There were some positives in the defeat to Udinese but for the most part the problems of the Rossoneri were once again glaring. Article by Okey Ihenacho.
I wrote an opinion article right after the closing of the transfer window stating why I was optimistic about the direction Milan is heading (you can read it here).
This optimism remains strong. However, after Sunday’s loss to Udinese, we can agree that there are still lingering problems Milan must address. The issues of the recent past reared their ugly heads again on Sunday but unless they are addressed and remedied, this team will keep on underachieving.
One of these issues is defensive lapses. Watching the goal by Udinese’s Perica, you can clearly see Abate a step behind him as the cross came in. The deflection happened as a result of trying to compensate for not properly marking Perica; there is no reason why Abate should not get to that cross before the striker, or ensure that the Croatian does not make easy contact on the ball. That violates one of the rules of the defense where you don’t let the opponent get a clean touch.
These lapses cannot continue because they will be exploited by opponents all season long and it has already happened when the third goal of the Partenopei was scored through Jose Callejon during the 4-2 loss to Napoli on Matchday 2. If the defense held for this Udinese match I would have given them at least a B+ grade because as a unit, they actually performed admirably. The defense should watch the tape, take the positives (of which there are a lot) but identify and fix the lingering negatives.
The lack of quality midfield play was once again evident. However, if there was a positive from the midfield, the name would be Jose Sosa. The summer signing showed leadership, ball skills and vision – the qualities expected from the team’s director in the middle of the pitch.
Sosa single handedly improved the quality of Milan’s midfield. Of course this quality was to be expected as he was the highest rated international player who played in the Turkish league last season. However, the quality he brings doesn’t matter if he is not surrounded with similar or better talent. Sadly, our options of Riccardo Montolivo and Andrea Poli are not that kind of talent.
I still do not understand the rationale of starting Montolivo. The work rate of the 31-year-old Italian midfielder is now pathetic; he is slow tracking back on defense, I can’t remember the last time he took on other players and broke them down on the dribble. Yes, he has a high pass completion percentage, but how many of those are backwards to defenders or to the goalkeeper.
The Milan midfield has no effect on opposing teams so the sides facing Milan can afford sitting back, like Udinese did (and it has been going on the last two seasons), being compact and waiting things out or waiting for an opportunity to counter.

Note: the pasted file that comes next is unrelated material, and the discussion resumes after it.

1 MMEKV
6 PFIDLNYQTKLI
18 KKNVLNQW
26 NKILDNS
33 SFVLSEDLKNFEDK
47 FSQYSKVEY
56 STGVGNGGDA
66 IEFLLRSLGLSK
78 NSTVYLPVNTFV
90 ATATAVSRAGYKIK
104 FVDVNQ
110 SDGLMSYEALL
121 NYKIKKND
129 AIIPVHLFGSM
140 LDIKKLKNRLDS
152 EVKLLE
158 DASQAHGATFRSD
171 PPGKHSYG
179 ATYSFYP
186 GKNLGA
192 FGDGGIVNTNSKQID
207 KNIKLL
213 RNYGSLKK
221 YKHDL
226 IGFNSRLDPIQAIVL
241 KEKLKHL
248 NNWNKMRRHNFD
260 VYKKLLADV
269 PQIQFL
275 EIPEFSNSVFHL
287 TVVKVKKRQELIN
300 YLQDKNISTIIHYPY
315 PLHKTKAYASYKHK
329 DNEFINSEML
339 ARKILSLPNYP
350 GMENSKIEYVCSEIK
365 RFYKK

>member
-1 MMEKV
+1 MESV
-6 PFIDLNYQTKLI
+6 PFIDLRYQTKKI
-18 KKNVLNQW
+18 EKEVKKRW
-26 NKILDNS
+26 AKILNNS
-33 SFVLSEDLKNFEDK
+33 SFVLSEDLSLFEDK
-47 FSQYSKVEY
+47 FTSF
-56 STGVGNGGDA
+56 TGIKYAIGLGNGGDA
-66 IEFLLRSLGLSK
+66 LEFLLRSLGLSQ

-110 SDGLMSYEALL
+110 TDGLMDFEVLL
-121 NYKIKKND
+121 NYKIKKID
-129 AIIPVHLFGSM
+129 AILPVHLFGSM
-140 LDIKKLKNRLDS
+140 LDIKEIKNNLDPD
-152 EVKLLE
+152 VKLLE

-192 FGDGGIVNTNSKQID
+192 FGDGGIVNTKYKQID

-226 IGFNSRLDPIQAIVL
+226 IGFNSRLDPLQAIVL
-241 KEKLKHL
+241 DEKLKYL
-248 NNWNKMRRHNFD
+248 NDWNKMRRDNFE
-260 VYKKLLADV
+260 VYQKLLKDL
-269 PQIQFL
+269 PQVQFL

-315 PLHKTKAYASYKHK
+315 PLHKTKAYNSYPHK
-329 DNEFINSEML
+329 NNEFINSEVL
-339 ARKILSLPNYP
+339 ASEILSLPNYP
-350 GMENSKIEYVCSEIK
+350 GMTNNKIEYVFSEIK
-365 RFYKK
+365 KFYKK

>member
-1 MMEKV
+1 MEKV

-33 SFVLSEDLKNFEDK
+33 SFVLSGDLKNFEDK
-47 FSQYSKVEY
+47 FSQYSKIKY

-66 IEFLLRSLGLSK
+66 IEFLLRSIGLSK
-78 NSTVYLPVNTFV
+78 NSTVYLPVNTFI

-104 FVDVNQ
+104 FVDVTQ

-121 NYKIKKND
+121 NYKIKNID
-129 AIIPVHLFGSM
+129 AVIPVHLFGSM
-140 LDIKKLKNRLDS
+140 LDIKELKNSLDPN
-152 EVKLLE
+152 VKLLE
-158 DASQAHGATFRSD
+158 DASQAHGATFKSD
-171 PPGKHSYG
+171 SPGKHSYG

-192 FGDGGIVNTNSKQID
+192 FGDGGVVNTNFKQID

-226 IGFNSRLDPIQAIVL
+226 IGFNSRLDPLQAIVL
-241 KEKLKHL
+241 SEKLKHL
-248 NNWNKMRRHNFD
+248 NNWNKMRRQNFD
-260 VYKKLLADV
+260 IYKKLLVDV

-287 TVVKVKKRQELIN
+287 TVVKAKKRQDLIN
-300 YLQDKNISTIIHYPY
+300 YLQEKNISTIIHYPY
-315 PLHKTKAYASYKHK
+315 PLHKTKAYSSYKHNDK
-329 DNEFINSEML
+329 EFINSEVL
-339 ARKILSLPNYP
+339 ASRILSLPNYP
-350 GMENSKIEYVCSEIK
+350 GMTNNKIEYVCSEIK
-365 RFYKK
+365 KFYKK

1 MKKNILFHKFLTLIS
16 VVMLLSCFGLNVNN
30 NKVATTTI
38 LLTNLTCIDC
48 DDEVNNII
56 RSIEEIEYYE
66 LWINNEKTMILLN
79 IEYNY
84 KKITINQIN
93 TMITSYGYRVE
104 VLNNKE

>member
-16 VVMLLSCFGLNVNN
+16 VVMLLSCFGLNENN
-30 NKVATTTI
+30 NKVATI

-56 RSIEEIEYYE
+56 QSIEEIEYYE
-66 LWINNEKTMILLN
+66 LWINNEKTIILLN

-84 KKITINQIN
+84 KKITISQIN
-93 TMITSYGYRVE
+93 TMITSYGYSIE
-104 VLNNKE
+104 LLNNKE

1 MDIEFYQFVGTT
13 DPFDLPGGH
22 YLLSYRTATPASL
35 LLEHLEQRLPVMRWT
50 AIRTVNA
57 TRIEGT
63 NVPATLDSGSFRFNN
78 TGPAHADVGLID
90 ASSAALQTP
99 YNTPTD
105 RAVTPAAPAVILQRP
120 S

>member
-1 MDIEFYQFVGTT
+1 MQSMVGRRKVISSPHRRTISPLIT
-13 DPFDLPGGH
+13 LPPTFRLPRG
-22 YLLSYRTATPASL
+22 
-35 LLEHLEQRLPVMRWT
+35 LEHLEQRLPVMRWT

Personally, I would have started Mario Pasalic; at this moment, we have nothing to lose starting him as a vice-Montolivo. If I am going to pay money to sign these players I might as well use them. The argument will be that Pasalic is an unknown quantity, but I will counter by saying that it will give me peace of mind dealing with that unknown quantity than Riccardo Montolivo.
As for Poli, I think he plays hard, he hustles, but he does not impact the game at all. If we stay with the 4-3-3, I would start Sosa, Kucka, and Bonaventura for now on – or move Bonaventura to the attack and put Pasalic to the pitch when Niang is unavailable.
The problem with our attack is the lack of surgical finishing in front of goal, poor movement, and positioning. Yes, we have scored five goals so far, but how many have we missed? Bacca misplayed a through ball from Suso on a counter which should have been the first goal of the game; it almost seemed like he gave up on the run even though there was a chance he could have still corrected.
Also, the Colombian’s inability to drop deep and be part of the build-up play – like Graziano Pellè does so well – is also something that needs a second look and needs fixing. The good thing is Milan is creating chances as the playing style of Montella is becoming more evident with each match day.
However, the strikers must finish these chances. Think back to Matchday 1 against Torino: there was a miss by Niang which was set up by beautiful buildup passes from Bonaventura to Bacca to Niang. When those opportunities are created, the ball must end up at the back of the net.
Scoring such goals will bolster the confidence of the attacking unit and the team as a whole. To improve in this department, maybe it is time to give Gianluca Lapadula or Luiz Adriano a start… or for coach Montella to rethink the formation he is employing.
There are small problems in all departments of the team and they must be addressed for the team to progress and get to that next level of challenging for the top spots. It may require a change in personnel or a change in formation (which I will address in an upcoming article).
I remain optimistic, however, that Milan took a step in the right direction, but these next 15 games prior to the winter break must serve as a final evaluation of the team, to determine who stays or goes, what formation to play going forward, and establish the identity of this team.
This is Okey and as always, Forza Milan!